Welcome to Sidecar, Aquarium Drunkard's weekly newsletter, featuring stories and cultural ephemera. A reminder, we're supported directly by our patrons. Do you appreciate our weekly show on Sirius/XM, our podcast, The Lagniappe Sessions—where your favorite artists cover their favorite artists—and our deep dive interviews, monthly broadcast on Dublab, mixtapes, and audio/visual excursions? If you do, the best way to support AD is to contribute funds via Patreon. Pledge, get cool stuff, and support independent media.
Aquarium Drunkard: Sidecar/November 23, 2020
The Aquarium Drunkard Picture Show, Episode V
Reverberating from the hills of Glassell Park, CA, a half-hour canyon of sound featuring the sonic stylings of Spacemen 3, Stereolab, Brigitte Fontaine, the best John Cale performance (ever), and mucho mas. Episode five of the AD Picture Show ... now at aquarium drunkard.
Feat: Silver Jews | Stereolab | Broadcast | Spacemen 3 | Nico | Brigitte Fontaine | Richard Swift | John Cale
Jesus People Music: Volume 1: The End is At Hand
Available Friday, November 27 from ORG Music and Aquarium Drunkard, collecting super-obscure, often private press, outsider psychedelic guitar and folk music from the ‘60s and ‘70s, all with the underlying theme of the Jesus People Movement. The audio has been remastered for vinyl at Infrasonic Mastering, and includes extensive liner notes detailing the Jesus People Movement and its music.
Happy Thanksgiving: Doug Sahm and Friends—Austin, TX 1972
Around here, it wouldn't be a Thanksgiving—even in this weird as hell year—without a return spin of this Thanksgiving weekend session circa 1972, when the Grateful Dead found themselves in Austin, allowing Garcia and Lesh to rendezvous with an old Bay Area running buddy, Mr. Tex-Mex himself, Doug Sahm, and piano-journeyman Leon Russell, at the famed Armadillo World Headquarters for a musical cornucopia of roots music. No genre was left untouched—blues, bluegrass, R&B, rock & roll, honky tonk and, naturally, Bob Dylan. All played with an ad hoc band, including members of Texas psychedelic pranksters The 13th Floor Elevators and Shiva’s Headband, with a setlist that effortlessly bounces from hellcat versions of Kristofferson’s “Me & Bobby McGee” and the Stones’ “Wild Horses”, to a don’t-spill-your-beer “T For Texas”, saddled with stompin-the-nails-out-of-the-floorboard cuts like “Hey Bo Diddley” and “Money Honey”. This is a shitkicker of show, best served turned up, with fistfuls of turkey and pint glass of your favorite sumthin’.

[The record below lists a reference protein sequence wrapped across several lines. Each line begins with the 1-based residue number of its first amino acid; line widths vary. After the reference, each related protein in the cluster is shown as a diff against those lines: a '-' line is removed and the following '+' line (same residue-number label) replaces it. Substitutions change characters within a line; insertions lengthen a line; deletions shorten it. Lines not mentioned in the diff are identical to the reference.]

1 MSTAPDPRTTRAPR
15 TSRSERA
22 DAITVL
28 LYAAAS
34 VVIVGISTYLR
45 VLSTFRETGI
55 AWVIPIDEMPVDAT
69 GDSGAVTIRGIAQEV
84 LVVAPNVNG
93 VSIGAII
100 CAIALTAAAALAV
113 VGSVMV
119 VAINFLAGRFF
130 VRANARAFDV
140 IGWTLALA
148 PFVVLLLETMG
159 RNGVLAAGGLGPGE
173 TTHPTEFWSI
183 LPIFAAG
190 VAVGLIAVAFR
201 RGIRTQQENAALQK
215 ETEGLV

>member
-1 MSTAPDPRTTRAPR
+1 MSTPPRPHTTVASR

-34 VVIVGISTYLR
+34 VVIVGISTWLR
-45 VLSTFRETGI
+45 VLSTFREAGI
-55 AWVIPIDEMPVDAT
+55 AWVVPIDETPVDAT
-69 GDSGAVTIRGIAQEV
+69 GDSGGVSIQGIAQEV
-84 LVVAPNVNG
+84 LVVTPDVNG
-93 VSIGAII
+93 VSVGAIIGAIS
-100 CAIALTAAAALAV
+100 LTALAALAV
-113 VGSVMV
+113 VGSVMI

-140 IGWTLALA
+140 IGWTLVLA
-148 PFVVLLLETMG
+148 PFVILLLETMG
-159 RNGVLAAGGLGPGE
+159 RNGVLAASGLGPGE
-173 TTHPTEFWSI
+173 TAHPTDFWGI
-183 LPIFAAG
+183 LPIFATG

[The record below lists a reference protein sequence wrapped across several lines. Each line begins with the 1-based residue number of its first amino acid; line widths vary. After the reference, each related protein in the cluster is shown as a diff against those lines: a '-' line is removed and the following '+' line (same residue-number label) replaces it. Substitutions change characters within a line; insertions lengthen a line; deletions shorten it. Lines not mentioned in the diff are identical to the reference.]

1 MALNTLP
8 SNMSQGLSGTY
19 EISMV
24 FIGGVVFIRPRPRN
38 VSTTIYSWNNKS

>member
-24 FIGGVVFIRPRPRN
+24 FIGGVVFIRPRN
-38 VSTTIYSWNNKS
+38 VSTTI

Dan Lacksman: The Aquarium Drunkard Interview
Dan Lacksman has pioneered European pop and electronic music for decades. Now Real Gone Music reissues his early work. He joins Robert Ham for a look back at his long and varied career, early synthesizers, and getting to Eurovision by making fun of Eurovision.
Transmissions: Yves Jarvis (plus Vic Berger and Doug Lussenhop)
Incoming transmission from…Yves Jarvis. The singer/songwriter/producer’s latest is called Sundry Rock Song Stock, and it’s a blur of soft-focus pop and shimmering melodic mirages. He joined us from the Tree Museum in Ontario to discuss the disparate influences of Joni Mitchell, Bill Bruford, and Kanye. Plus, Vic Berger and Doug Lussenhop of Tim Heidecker’s Office Hours join us to discuss their new audio/visual sonic collage, Drop Concert: The Motion Picture.
Heather Trost: Petrichor
Heather Trost’s Petrichor is rife with sock hop energy, honied pop, and midcentury quirk. This is a soundtrack for the pensive liminality of modern life, music for our hearts as we pursue our dreamiest, strangest impulses.
Josiah Steinbrick: Liquid/Devotion & Tongue Street Blue
On Liquid / Devotion & Tongue Street Blue, the new album from Josiah Steinbrick, the composer continues his explorative saga of Fourth world neoclassicism. Think of a head-on collision between Wally Badarou’s Echoes and Wayne Horvitz’s This New Generation. Or just press play.
Michael Chapman: Ancient & Modern (Live from The Merchant Adventurers' Hall)
We all miss live music, but that doesn't mean there aren't still shows afoot. Case in point: Sunday, November 29th, you can tune into a set by the esteemed Michael Chapman, recorded during lockdown in York’s stunning Merchant Adventurers’ Hall. Titled Ancient & Modern, this performance "represents a look back over his long and illustrious career, featuring classics as well as newer compositions, in addition to a support slot and interview by close friend and mentee, Katie Spencer.
How The River Ganges Flows: Sublime Masterpieces of Indian Violin [1933-1952]
The music on How The River Ganges Flows: Sublime Masterpieces of Indian Violin [1933-1952] isn’t just beautiful, it’s often awe-inspiring. Beautiful in a way that verges on the scary, grasping at the divine. The 14 performances here are virtuosic in the technical sense, but also emotionally virtuosic, if that makes sense. The players here are almost surgical in their veil-piercing evocations of loss, longing, joy, sadness—the full spectrum of humanity somehow translated into breathtaking sound.
Mirror Sound: A Look into the People and Processes behind Self-Recorded Music
In this handsome new book, Spencer Tweedy, Lawrence Azerrad, and photographer Daniel Topete dive headlong into the world of DIY home recording, collecting stories, insights, and techniques from Suzanne Ciani, Emitt Rhodes, Sadie Dupuis, Open Mic Eagle, Jonathan Rado, Yuka Honda, Jim O'Rouke, Vagabon, and many, many more. At once epic and intimate, handling this large, beautifully appointed tome feels like being invited into these artists' personal space, not just physically, where you're surrounded by patch cables and knick-knacks, but spiritually and creatively. As Tweedy puts it" "[W]ith this book and the stories in it, I want to show that the basics are simpler than they might seem. The best way to learn about them is to get get to work."